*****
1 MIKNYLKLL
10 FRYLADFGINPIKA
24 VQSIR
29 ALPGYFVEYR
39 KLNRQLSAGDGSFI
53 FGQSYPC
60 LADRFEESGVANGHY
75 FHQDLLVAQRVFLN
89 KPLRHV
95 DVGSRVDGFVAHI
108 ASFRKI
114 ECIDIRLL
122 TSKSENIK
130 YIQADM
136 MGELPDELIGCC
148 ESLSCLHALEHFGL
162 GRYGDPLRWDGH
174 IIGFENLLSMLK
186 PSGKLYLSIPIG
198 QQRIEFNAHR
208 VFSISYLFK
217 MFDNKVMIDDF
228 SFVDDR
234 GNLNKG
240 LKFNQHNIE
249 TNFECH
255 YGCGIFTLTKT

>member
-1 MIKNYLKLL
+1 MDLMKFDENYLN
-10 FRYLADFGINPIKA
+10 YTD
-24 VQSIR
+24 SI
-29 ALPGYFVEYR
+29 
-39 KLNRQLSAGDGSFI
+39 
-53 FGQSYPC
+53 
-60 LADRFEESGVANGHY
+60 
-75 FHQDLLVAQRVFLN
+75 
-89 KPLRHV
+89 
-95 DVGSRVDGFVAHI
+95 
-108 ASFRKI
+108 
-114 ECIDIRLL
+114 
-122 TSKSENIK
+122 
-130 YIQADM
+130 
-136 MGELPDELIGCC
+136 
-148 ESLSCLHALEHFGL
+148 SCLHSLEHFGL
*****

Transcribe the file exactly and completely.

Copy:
1 MIKNYLKLL
10 FRYLADFGINPIKA
24 VQSIR
29 ALPGYFVEYR
39 KLNRQLSAGDGSFI
53 FGQSYPC
60 LADRFEESGVANGHY
75 FHQDLLVAQRVFLN
89 KPLRHV
95 DVGSRVDGFVAHI
108 ASFRKI
114 ECIDIRLL
122 TSKSENIK
130 YIQADM
136 MGELPDELIGCC
148 ESLSCLHALEHFGL
162 GRYGDPLRWDGH
174 IIGFENLLSMLK
186 PSGKLYLSIPIG
198 QQRIEFNAHR
208 VFSISYLFK
217 MFDNKVMIDDF
228 SFVDDR
234 GNLNKG
240 LKFNQHNIE
249 TNFECH
255 YGCGIFTLTKT

>member
-1 MIKNYLKLL
+1 MDLMKFDENYLN
-10 FRYLADFGINPIKA
+10 YTD
-24 VQSIR
+24 SI
-29 ALPGYFVEYR
+29 
-39 KLNRQLSAGDGSFI
+39 
-53 FGQSYPC
+53 
-60 LADRFEESGVANGHY
+60 
-75 FHQDLLVAQRVFLN
+75 
-89 KPLRHV
+89 
-95 DVGSRVDGFVAHI
+95 
-108 ASFRKI
+108 
-114 ECIDIRLL
+114 
-122 TSKSENIK
+122 
-130 YIQADM
+130 
-136 MGELPDELIGCC
+136 
-148 ESLSCLHALEHFGL
+148 SCLHSLEHFGL